Authorities say they have reached a turning point in the battle against an enormous wildfire and are hoping to get a “death grip'” on the blaze that has ravaged parts of Canada’s oil sands city of Fort McMurray amid cooler temperatures and light rain.
Meanwhile, a massive evacuation of residents displaced by the blaze came to an end.
Chad Morrison of Alberta Wildfire said he was “very happy” and called it great firefighting weather.
“We can really get in there and really get a handle on this fire and really get a death grip on it,” he said.
With cooler temperatures expected in the next three or four days, he said firefighters should be able to put out hotspots and it has allowed them to further protect Fort McMurray.
“I feel very buoyed and happy that we are making great progress,” he said.
Alberta premier Rachel Notley said the wildfire grew much more slowly than had been feared and it was now 397,831 acres. On Saturday officials expected the fire to double in size.
She said the city was safe for first responders and she would visit it on Monday to assess the damage.
Area MP David Yurdiga toured Fort McMurray on Sunday and said he was optimistic.
“We’ll be back on our feet a lot quicker than I thought we would be,” he said at a road block just south of the city. “All of the key infrastructure is in place. Our hospital is standing. Our schools are standing. Our treatment plant is functioning.”
“I toured probably every neighbourhood in Fort McMurray and 80% of the homes are standing. Our treatment plant is functioning.”
“I toured probably every neighbourhood in Fort McMurray and 80% of the homes are standing. Some areas you don’t even know there was a fire.”
The Rural Municipality of Wood Buffalo, which includes Fort McMurray, tweeted a picture of Sunday rainfall and wrote: “It was only for a few minutes but the sight of rain has never been so good.”
Ms Notley retweeted the picture and wrote: “Here’s hoping for much more!”
But public safety minister Ralph Goodale warned that while the firefighting efforts “may be turning a corner”, it was too early to celebrate and a lot of work remained.
Officials completed the transport of 25,000 residents out of work camps north of the city. Police and military oversaw a procession of thousands of vehicles on Friday and Saturday, and a mass airlift of thousands of evacuees was also employed from the oil sands camps that usually house workers.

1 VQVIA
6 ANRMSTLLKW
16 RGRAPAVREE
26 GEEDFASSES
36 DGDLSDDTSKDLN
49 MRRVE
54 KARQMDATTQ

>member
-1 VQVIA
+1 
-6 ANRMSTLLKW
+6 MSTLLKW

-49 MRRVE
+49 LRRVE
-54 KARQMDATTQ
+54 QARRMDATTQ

No deaths or injuries have been reported from the fire itself. Ms Notley, however, mentioned two youngsters who died in a traffic accident during the evacuation. her voice breaking when noting it was Mother’s Day.
Emily Ryan, 15, and her stepmother’s nephew, Aaron Hodgson, died in the accident.
The images of Fort McMurray are one of devastation – scorched homes and virtually whole neighbourhoods burned to the ground.
More than 80,000 people have left Fort McMurray in the heart of Canada’ oil sands, where the fire has destroyed 1,600 homes and other buildings.
Gas has been turned off, the power grid is damaged and water is not drinkable. Officials said there is no timeline to return residents to the city, but the provincial government is sending in a team on Monday to do some preliminary planning.
The fire and mass evacuation has forced a quarter or more of Canada’s oil output offline and was expected to impact an economy already hurt by the fall in oil prices. The Alberta oil sands have the third-largest reserves of oil in the world behind Saudi Arabia and Venezuela. Its workers largely live in Fort McMurray.
Mr Morrison said the fire had not reached the Suncor or Syncrude oil sands facilities north of Fort McMurray and that the mines north were not under threat. Ms Notley said there would be a meeting with the energy industry on Tuesday.
About 25,000 evacuees moved north in the hours after Tuesday’s mandatory evacuation, and were housed in camps normally used to house oil sands employees. Officials then moved everyone south on Friday and Saturday.
Just over 18 miles south of Fort McMurray, the main highway into town is blocked off by barricades and police vehicles.
Fort McMurray fire chief Darby Allen appealed for residents eager to find out if their homes are still standing to be patient.
“We are really working hard on that, it’s a complicated process, what’s damaged, what’s left,” he said. “We really will get that to you as soon as we possibly can. We care about all of you.”
Lac La Biche, normally a sleepy town of 2,500 about 110 miles south of Fort McMurray, was helping thousands of evacuees, providing a place to sleep, food, donated clothes and even shelter for their pets.
Jihad Moghrabi, a spokesman for Lac La Biche County, said 4,400 evacuees came through The Bold Centre sports venue.